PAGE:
• Type 1 is characterized by high levels of Bacteroides
  • Type 2 has few Bacteroides but Prevotella are common
  • Type 3 has high levels of Ruminococcus


In a study of gut bacteria of children in Burkina Faso (in Africa), Prevotella made up 53% of the gut bacteria, but were absent in age-matched European children.


Studies also indicate that long-term diet is strongly associated with the gut microbiome composition—those who eat plenty of protein and animal fats typical of Western diet have predominantly Bacteroides bacteria, while for those who consume more carbohydrates, especially fibre, the Prevotella species dominate.”


If I had had to predict what would dominate in my gut I would have said Bacteroides since I have eaten a typical Western diet for most of my life and I have always eaten plenty of meat, fish, eggs and animal fats. Over the last two years I have eaten a mostly paleo-style diet, rich in all of these foods. For quite a few years before discovering paleo, I ate a lower carb diet along the lines of the Atkins diet. So I find it strange that my gut is dominated by Prevotella, which according to uBiome is more common “in the guts of vegetarians, non-Westerns, and others who eat a diet rich in carbohydrates and low in protein and animal fat.” I do eat a LOT of plant-based foods as well as meat, probably around 8-10 portions of fruit and vegetables every day, so maybe this explains a little of why Prevotella dominates.




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While the entire pool of possible members of the microbiota is large (greater than 1000 species), a much smaller number, 150 to 170 species, is found to predominate in any given individual. In general a high diversity of organisms has been associated with states of relatively good health, while low diversity has been associated with states of disease or chronic dysfunction in the scientific literature. Using MG-Rast and with the generous help of Tim Steele (check out his blog which is a fantastic source of information), I have calculated a diversity score for this sample of 14.67 which is low. According to Tim “Generally for people eating lots of fiber and especially resistant starch, diversity will be in the 30-50 range. Less diversity generally is associated with gut dysbiosis and fibre-poor diets.” (At the moment however I am not concerned about this – see notes below on pregnancy). If you want to analyse your own uBiome results using MG-Rast then Tim has created a tutorial on his blog which you can find here.


Microbiome Changes in Pregnancy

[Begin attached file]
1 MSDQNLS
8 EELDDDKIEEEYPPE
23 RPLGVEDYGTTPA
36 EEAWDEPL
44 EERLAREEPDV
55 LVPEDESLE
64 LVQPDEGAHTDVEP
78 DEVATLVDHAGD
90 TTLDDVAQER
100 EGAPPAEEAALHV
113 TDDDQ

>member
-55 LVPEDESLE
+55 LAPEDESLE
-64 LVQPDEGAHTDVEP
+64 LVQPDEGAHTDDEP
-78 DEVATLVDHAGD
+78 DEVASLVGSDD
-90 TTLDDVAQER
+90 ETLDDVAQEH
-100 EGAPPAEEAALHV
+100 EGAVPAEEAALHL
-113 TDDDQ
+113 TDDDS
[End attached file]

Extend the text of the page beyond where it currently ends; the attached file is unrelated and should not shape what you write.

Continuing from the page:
When I took this sample I was about 24 weeks pregnant. This study looked at the gut microbiota of pregnant woman in the first and third trimesters with some interesting findings:


“Gut microbiota changed dramatically from first (T1) to third (T3) trimesters, with vast expansion of diversity between mothers, an overall increase in Proteobacteria and Actinobacteria, and reduced richness.”


“We describe a dramatic remodelling of the gut microbiota over the course of pregnancy. The first trimester gut microbiota are similar to one another and comparable to those of normal healthy controls, but shift substantially in phylogenetic composition and structure over the course of pregnancy. By the third trimester, the between-subject diversity has greatly expanded, even though within-subject diversity is reduced, and an enrichment of Proteobacteria and Actinobacteria is observed a majority of T3 samples. Furthermore, the abundances of health-related bacteria is impacted. For instance, Faecalibacterium, which is a butyrate-producer with anti-inflammatory effects that is depleted in inflammatory bowel disease (Sokol et al., 2008), is less abundant on average in T3. By the third trimester, each woman’s microbiota has diverged in ways that could not be predicted from the T1 composition, and were not associated with health status or our diet records. Nonetheless, in the majority of women, the shift from T1 to T3 includes an increase in the abundance of Proteobacteria, which has been observed repeatedly for inflammation-associated dysbioses (Mukhopadhya et al., 2012).”


“In summary, we have shown pregnancy to be associated with a profound alteration of the gut microbiota. The first trimester gut microbiota is similar in many aspects to that of healthy non-pregnant male and female controls, but by the third trimester, the structure and composition of the community resembles a disease-associated dysbiosis that differs among women. The underlying mechanisms resulting in the alteration of the microbiota remain to be clarified, but we speculate that the changes in the immune system at the mucosal surfaces in particular precipitate changes in the microbiota, although hormonal changes may also be important.